The routine of Washington foreign policymaking is straightforward and, well, a little boring. Presidents and secretaries of state issue pronouncements in speeches. Diplomats have discussions in ornate ceremonial rooms. That’s the official version, anyhow, and even if we’re well aware that reality departs from the C-Span, Foreign Affairs version of things, the rhythm, pomp, and ceremony shape our understanding of how countries relate to each other.
This is a story of the other world, the one whose real power players never show up in the CNN headline crawl. It’s the story of a man with a habit of popping up, Zelig-like, at the nexus of foreign policy and the kinds of businesses that thrive in times of war—security contracting, infrastructure development and postwar reconstruction, influence and intelligence brokering.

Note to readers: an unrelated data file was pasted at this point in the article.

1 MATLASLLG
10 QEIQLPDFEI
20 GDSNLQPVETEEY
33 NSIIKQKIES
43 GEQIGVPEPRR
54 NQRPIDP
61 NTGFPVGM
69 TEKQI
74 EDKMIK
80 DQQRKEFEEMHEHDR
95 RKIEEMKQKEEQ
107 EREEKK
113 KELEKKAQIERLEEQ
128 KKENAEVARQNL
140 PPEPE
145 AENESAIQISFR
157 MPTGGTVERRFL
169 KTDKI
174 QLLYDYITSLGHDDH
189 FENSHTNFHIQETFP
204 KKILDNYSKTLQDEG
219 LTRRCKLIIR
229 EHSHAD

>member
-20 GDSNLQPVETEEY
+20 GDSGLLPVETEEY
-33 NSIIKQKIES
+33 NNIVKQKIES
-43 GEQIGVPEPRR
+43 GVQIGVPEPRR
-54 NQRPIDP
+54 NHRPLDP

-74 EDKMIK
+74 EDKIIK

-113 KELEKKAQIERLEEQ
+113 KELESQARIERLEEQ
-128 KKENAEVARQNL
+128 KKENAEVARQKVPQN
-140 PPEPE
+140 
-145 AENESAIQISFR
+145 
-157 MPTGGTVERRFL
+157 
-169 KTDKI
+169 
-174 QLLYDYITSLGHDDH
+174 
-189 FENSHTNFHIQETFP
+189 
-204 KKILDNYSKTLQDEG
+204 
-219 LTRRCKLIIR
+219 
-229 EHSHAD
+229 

It’s also the story of how this entrepreneur and middleman, in the shadowy environment created by the 9/11 attacks and Washington’s advance on Iraq, seized the opportunity to propel himself from small-time businessman into global player. The trajectory of Shlomi Michaels is testament not only to one man’s driven intensity, but also to the opportunities the war on terror has presented to those with the information, connections, and ambition to seize them.
I. The Dossier: In Which an Ex-Israeli Commando Tries to Save George W. Bush